Physics is conveyed by the instructors as if it is full of mathematical formulae to be memorized. The students
believe that physics is merely the totality of various abstract equations and formulae. As Redish put it
straightforwardly, physics is not just mathematics and has a specific semantics contrary to mathematics. That is why
so many students, despite successful performance in mathematics, fail in physics classes and get disappointed. Since
students perceive physics as consisting of certain abstract formulae they cannot identify the core information of a
problem at all. It must be stated that science is not a repository of readymade information but is a vivid and ever-
growing activity. Besides, physics cannot be reduced only to the mathematical formalism. First of all, physical
theories are about physical systems (Bunge, 1970). And each symbol used in a formula represents a physical concept
and has a certain meaning. In fact a formula or an equation is formally a microcosm opening to a macrocosm of
more general conceptual schemes or systems, namely, of theories. The latter does not only imply a formal equation
but at the same time is the very expression of a conception of the universe. And a contradiction between theories,
say, the theory of relativity and quantum mechanics is not just a simple formal contradiction to be handled by some
mathematical manipulations; but it is a contradiction between two rival theories or between two conflicting images
of the universe.
For these reasons students also are not capable of comprehending the applicability of these formulae to reality due
to isolated universe of mathematics to which they are introduced. Moreover, to my observations, it may be seen that
even the best scoring students at problem-solving are incapable of comprehending the physical meaning of these
problems and how they are related to the whole picture that encompasses them.

3. Philosophy and Physics Education

As is known, before the 19th century there were no sharp distinctions among sciences and the study of natural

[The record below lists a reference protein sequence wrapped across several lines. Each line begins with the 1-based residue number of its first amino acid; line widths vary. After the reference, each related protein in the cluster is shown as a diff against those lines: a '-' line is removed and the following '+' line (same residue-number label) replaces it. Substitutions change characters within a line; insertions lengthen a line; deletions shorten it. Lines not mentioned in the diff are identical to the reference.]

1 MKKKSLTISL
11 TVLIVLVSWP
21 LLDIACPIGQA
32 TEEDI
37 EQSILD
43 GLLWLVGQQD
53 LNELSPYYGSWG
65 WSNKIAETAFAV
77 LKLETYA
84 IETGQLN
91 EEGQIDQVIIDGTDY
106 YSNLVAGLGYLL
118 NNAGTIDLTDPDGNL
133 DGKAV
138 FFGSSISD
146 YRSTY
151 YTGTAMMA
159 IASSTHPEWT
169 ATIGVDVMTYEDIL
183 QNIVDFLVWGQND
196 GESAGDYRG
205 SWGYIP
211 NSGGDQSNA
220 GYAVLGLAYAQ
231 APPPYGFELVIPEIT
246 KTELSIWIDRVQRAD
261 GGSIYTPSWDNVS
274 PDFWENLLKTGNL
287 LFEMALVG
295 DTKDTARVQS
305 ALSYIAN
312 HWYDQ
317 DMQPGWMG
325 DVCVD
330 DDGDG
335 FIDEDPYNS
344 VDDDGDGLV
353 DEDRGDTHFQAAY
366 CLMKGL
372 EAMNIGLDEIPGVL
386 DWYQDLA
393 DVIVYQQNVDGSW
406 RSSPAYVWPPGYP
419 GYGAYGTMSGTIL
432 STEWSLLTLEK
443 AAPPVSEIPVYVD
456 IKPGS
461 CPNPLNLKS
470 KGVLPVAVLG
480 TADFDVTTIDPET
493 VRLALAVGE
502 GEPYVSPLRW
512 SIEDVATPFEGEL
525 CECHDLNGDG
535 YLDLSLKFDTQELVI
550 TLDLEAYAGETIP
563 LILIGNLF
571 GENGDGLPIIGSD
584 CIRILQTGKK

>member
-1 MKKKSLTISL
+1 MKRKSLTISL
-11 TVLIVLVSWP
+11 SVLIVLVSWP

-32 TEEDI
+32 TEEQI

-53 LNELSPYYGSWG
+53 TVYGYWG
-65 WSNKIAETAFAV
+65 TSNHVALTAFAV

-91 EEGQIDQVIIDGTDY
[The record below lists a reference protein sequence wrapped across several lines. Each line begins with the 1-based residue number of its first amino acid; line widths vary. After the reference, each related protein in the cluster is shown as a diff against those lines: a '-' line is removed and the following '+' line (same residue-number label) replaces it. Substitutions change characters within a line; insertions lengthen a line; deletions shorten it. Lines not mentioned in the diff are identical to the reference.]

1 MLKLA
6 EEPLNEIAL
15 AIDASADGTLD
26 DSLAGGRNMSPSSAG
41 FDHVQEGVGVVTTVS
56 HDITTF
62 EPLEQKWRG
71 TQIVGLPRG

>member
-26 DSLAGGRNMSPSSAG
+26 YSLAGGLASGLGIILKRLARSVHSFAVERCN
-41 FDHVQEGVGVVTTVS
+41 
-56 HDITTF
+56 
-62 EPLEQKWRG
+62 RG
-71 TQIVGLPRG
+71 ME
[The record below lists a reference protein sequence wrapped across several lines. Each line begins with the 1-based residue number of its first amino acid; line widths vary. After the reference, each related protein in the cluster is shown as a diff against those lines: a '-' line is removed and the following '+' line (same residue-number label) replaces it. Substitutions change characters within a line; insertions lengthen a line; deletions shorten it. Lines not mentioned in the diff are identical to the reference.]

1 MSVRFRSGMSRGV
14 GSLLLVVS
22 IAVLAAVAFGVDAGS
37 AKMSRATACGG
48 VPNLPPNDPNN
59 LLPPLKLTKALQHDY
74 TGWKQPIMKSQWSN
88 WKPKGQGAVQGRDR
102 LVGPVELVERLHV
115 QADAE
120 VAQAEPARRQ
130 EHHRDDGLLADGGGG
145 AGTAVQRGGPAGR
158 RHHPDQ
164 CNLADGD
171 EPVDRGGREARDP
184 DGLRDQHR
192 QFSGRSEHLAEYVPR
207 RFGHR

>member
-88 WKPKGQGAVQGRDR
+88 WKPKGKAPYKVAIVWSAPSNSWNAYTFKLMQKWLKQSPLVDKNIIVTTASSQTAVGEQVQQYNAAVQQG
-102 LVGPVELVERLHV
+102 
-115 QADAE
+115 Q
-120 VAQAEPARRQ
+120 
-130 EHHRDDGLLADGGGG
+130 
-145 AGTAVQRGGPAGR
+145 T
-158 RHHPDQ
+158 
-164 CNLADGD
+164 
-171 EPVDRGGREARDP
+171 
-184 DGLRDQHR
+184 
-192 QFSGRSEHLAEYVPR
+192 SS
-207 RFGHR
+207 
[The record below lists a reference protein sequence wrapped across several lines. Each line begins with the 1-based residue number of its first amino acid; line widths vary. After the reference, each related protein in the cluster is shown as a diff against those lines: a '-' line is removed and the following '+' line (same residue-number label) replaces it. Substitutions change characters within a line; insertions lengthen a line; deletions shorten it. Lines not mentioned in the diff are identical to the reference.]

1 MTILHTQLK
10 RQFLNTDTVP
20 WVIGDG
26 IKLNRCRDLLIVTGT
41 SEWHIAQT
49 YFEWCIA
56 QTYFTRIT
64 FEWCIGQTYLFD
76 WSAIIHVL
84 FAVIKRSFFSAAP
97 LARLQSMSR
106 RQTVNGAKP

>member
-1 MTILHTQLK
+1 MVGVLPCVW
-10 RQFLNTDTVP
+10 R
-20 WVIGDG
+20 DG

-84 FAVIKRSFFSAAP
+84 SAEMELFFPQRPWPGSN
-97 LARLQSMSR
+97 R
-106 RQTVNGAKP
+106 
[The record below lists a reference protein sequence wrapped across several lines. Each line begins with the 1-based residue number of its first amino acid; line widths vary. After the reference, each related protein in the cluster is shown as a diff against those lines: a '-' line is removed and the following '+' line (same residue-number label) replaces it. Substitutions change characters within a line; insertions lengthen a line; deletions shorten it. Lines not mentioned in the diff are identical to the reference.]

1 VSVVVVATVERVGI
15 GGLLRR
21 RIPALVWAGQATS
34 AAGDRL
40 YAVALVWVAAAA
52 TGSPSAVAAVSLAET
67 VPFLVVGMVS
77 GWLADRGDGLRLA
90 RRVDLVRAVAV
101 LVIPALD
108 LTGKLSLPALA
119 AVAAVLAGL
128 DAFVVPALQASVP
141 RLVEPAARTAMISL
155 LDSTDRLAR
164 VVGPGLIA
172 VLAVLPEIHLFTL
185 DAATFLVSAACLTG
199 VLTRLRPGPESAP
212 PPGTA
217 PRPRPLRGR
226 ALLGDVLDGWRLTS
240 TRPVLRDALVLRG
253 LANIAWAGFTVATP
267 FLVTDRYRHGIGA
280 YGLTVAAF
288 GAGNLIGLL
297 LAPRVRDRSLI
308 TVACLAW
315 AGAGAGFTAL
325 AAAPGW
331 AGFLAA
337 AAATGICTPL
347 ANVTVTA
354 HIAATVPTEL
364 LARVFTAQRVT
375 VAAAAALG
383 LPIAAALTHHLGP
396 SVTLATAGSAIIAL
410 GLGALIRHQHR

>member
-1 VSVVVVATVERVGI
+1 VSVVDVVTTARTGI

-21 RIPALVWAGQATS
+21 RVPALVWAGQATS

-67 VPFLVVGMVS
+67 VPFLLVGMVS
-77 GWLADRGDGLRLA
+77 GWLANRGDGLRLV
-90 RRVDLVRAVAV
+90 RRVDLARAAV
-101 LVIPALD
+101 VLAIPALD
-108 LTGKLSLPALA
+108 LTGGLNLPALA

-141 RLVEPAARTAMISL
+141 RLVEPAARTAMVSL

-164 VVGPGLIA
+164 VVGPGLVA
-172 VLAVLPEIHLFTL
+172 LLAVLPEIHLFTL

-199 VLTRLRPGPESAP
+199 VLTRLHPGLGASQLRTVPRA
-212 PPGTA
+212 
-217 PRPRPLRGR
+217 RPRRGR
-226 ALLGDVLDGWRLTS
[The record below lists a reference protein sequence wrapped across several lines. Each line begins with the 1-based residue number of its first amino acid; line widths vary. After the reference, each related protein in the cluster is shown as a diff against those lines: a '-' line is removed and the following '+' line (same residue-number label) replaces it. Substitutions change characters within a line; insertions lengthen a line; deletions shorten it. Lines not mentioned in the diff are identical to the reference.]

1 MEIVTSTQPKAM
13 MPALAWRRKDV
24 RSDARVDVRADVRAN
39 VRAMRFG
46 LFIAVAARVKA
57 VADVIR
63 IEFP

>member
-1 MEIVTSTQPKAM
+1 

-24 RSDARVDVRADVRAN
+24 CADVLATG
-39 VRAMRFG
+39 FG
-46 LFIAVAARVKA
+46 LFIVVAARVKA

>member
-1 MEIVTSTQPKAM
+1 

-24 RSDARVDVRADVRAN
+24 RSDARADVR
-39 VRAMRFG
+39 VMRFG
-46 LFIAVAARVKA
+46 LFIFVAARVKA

phenomena was then called philosophia naturalis. Isaac Newton entitled his work as Philosophi Naturalis
Principia Mathematica that comes to mean The Mathematical Principles of Natural Philosophy. But after the 19th
century there appeared a division into compartments in sciences. And now compartmentalization is in its heyday so
that each individual science has dozens of branches. This situation obstructs us from seeing the interrelations of
sciences. In this context it is important to remember the warnings of the scholars of the Romantic period.
But to call attention to a philosophically oriented physics courses, we have reasons other than an emphasis on
interdisciplinary studies. First of all as Bunge (1970) put it in an elegant way, there is no physicist philosophically
neutral. That physicists believe that physical theories are not created but discovered is a belief of a philosophical
nature. So is the physicists faith in observation. Similarly the belief, which many renowned physicists share today,
that there is no reality other than the set of human experiences is a pure philosophical thought. Bunge (1970) lists the
678 Onur Kabil / Procedia - Social and Behavioral Sciences 197 (2015) 675 679

ten dogmas of physicists in his paper but three of them I think are sufficient for our purpose.
So, physics asks some crucial questions about the structure of space, time, motion, matter, energy and about the
nature of the universe in general. In so doing, it shares somewhat common problems with philosophy. I do not claim
that philosophers can do as well as physicists do on studying the natural phenomena but I do only emphasize the fact
that, when looked over the history of philosophy, some problems with which the current physicists deal today also
called philosophers attention some time. Therefore the ontological and epistemological aspects of science are of
philosophical concern. And as Romantic scientists declared, there are no sharp distinctions between the two.
Again, in many books about scientific research methods, one can easily find some perplexing sentences
describing the scientific activity as it starts with observation, proceeds to quantifying the data attained from those
observations and finally results in a theory. But things are not that simple. Karl Popper showed that this is not what
actually happens in science. When he asked, in the classroom, his students to observe, they responded, naturally,
Observe what? Therefore, Popper in this way had noted that the observation is always an observation of
something. A scientist does not look into the world blankly without having prior beliefs. He knows at the very
beginning what to observe and what to search for. Therefore in any case theory precedes observation. The task of the